Creativity in everyday life – Why I picked mixed media

Why I picked mixed media

Mixed media has become my ‘go-to medium’ because it allows me to experiment. People get mixed media and multimedia mixed up….

“Mixed media” tends to refer to a work of visual art that combines various traditionally distinct visual art media — for example, a work on canvas that combines paint, ink, and collage could properly be called a “mixed media” work, but not a work of “multimediaart.

“I love trying ‘what will happen if…’ with different art mediums. In another life, I must have been a scientist. I just love mixing and matching to see what will happen. In my current practice, I mix collage, acrylic, watercolour and graphite. Different combinations lead to different results.

In the cove

The texture of the graphite appeals to me while the soft subtle tones of watercolour blend nicely with the black and white but I get the ‘punch’ with the acrylic. I add collage for texture too. 

Because I have chosen landscape as a topic, all these elements fit right in. I get land-type texture from the graphite. I get soft subtle colours for the water with watercolour and the drama with the collage and acrylic. 

When I worked other themes, I loved these elements for the same reason. I worked on a theme of dreams with figures for a few years. I could get the best dramatic effects by combining mediums. 

I often tell my students that if you are not happy with your painting when doing mixed media, you just keep painting and collaging. The worst thing that can happen is that your canvas will get heavy and you will need a bigger nail to hang it up. You need not stop if your painting is not working. You need not throw it out. Often an under layer adds to the painting. You can see subtle effects peeping through that you would not have if you had a white background. Having a varied underpainting is an asset. 

My favourite mixed media artists include:Kate Borcherding, Christina McPhee and Anne Bagby. I love Anne Bagby’s rich textured work but I also love the expressiveness of McPhee’s and Borcherding’s work. My goal is to combine the expressiveness with the texture. 

Depending on the style you work in, you can find lots of inspiration from these artists. This article: https://www.ranker.com/list/mixed-media-art-work-of-this-form-and-medium/reference, will give you even more ideas for your mixed media. It features a wide variety of artistic styles for you to peruse. There a mixed media style for every artist and yours is waiting to be discovered.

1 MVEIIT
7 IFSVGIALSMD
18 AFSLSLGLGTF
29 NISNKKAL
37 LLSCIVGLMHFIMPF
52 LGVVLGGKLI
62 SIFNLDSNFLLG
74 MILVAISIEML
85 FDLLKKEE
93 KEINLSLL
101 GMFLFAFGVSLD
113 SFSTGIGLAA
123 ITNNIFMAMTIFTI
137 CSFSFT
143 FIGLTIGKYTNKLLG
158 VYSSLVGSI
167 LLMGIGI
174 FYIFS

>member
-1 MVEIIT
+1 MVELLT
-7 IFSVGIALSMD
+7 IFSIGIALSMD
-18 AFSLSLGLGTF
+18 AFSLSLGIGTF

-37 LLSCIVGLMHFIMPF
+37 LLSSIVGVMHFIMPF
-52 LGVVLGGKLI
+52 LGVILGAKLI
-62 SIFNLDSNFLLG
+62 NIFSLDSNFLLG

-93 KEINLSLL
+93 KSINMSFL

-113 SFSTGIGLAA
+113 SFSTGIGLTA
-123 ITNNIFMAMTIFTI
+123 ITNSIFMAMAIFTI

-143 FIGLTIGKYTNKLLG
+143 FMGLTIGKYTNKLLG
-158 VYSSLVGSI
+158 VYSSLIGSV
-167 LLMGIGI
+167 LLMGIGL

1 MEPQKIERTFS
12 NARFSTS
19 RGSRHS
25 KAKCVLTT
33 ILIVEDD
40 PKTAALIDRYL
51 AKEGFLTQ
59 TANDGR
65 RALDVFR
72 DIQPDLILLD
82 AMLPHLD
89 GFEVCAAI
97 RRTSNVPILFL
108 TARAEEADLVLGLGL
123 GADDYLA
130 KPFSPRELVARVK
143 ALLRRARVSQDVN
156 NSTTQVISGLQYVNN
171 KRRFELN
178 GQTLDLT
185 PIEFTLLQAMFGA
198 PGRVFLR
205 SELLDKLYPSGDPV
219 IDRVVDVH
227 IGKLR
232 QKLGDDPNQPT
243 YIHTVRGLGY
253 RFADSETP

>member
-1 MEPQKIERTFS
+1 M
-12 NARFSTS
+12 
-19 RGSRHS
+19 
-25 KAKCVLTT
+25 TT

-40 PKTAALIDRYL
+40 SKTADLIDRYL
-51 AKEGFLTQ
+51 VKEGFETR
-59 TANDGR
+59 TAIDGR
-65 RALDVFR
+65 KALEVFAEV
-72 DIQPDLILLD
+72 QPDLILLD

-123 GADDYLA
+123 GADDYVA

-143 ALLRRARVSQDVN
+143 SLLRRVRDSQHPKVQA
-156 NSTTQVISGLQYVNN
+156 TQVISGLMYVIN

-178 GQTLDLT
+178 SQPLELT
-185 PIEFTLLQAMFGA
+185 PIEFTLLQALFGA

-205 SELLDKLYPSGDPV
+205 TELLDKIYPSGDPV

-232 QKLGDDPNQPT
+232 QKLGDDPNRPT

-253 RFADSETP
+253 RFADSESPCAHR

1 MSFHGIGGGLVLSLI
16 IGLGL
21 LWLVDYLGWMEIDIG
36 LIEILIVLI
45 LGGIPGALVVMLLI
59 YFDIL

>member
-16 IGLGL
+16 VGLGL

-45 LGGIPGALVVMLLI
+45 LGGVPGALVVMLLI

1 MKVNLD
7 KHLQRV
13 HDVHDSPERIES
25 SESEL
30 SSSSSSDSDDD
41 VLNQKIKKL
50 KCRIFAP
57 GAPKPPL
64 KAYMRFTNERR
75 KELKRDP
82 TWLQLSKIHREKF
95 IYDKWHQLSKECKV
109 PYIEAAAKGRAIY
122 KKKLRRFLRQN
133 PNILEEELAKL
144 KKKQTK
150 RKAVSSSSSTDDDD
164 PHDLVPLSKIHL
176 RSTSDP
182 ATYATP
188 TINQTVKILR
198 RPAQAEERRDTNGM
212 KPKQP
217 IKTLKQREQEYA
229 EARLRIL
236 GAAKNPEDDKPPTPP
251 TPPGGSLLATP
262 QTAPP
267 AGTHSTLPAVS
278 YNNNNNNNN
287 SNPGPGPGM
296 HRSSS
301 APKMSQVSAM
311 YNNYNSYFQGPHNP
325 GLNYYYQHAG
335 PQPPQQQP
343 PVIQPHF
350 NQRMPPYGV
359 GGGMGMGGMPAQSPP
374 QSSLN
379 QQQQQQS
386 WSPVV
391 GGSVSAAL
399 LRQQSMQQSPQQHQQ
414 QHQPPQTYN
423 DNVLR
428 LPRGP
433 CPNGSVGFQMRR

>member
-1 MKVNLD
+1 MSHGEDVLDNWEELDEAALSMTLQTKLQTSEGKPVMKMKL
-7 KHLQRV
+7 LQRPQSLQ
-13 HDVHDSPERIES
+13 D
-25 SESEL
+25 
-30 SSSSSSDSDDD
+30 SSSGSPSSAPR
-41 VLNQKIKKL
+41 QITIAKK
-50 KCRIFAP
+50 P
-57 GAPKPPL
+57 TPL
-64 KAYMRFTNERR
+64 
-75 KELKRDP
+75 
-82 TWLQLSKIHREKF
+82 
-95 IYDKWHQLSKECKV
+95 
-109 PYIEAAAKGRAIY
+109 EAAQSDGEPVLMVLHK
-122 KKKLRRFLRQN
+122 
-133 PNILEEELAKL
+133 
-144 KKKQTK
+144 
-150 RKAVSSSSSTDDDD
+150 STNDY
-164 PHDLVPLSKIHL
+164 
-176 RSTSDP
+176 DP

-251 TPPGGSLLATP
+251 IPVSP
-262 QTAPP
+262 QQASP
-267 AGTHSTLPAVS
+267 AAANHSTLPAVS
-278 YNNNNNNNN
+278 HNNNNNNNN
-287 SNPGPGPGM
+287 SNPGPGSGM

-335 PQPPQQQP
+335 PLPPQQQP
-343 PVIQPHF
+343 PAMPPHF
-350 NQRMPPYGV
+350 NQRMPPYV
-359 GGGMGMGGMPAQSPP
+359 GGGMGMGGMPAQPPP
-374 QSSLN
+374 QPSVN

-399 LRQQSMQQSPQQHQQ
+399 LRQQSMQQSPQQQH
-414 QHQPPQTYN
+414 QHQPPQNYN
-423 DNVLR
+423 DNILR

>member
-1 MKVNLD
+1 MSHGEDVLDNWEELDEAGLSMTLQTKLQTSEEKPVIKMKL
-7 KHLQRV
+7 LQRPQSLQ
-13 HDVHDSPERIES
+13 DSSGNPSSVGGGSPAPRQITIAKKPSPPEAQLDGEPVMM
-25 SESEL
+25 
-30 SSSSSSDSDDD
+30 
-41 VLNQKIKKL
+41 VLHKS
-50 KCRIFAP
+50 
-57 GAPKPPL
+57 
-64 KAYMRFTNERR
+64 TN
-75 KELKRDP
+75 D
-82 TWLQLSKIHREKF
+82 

Here is a list of popular mixed media artists on Instagram: https://www.sarahdonawerth.com/15-mixed-media-artists-instagram-need-follow-right-now/

I wish I was one of these artists but this is just another reason for me to practice my social media skills as well as my mixed media skills. No matter what style you pick, the marketing and social media jobs need doing too. Groan! Like most artists, I like creating more than marketing. Well, nice visiting with you but I must get going on my social media tasks. 

I hope this helps you .

Doris’ website: www.dorischarest.ca

I have creativity courses and art courses online at: https://www.udemy.com/user/dorischarest/

For more information on mixed media by Doris Charest:

https://www.youtube.com/channel/UCltBfqSMAK0OOWeXaKGud6Q?view_as=subscriber

https://www.facebook.com/dorischarest

https://www.pinterest.ca/dalinec/

https://www.instagram.com/dorischarest/

https://www.udemy.com/user/edit-profile/

https://www.skillshare.com/user/dorischarest

All photography and artwork by Doris Charest

Thanks for reading, and please do recommend, like, share, comment, etc. Thanks.

Till next time …

In the valley

Creativity in everyday life – A 30 day challenge reflection

 A 30 day challenge is just that, a challenge.

I readily agreed to a 30 day challenge thinking it was going to be easy to do. We were to create small, 8 x 8 in. drawings or paintings and post them once a day. How hard could that be? I would do this first thing in the morning as a warm-up. The goal of this exercise was to experiment.

As it turned out, this is a harder exercise to do than I thought. The first few days were easy enough. I worked through ideas I had been wanting to try. I normally work in an abstract or semi-abstract manner but something happened in the last few months. What was coming out was landscape. The work was abstract-ish but definitely landscape. I surprised myself because I had not worked in a ‘realistic’ manner for years. Why was this coming out? 

Landscape was a subject matter that I had touched on and off for years but always just as one tiny element in a larger more abstract format. Every time that I went back to my ‘old’ style, I created a mess so I decided to go with the flow and work this element out of my system. Maybe I could incorporate some of these realistic elements in my abstracts. This challenge would do the trick for me. 

The goal became a blending of two loves. I would combine abstract and landscape; abstract landscape. I hate roller coasters and this seemed like one. My landscapes turning abstract. Sounded good at the time and a possibility. 

So I started. I started with graphite powder. These happened when I sprinkled the powder on the paper then hosed it down. What was left was an abstract background where I often looked for hidden imagery in the marks. Landscape seemed to come out most of the time. Now I wanted looser, bolder results. Could I do this? I added bits of collage with mixed results. Perseverance is the key, I knew. Make a lot of work and the work would evolve. I kept going. I added watercolour in some then acrylic in others. I splashed paint and I rubbed out the graphite.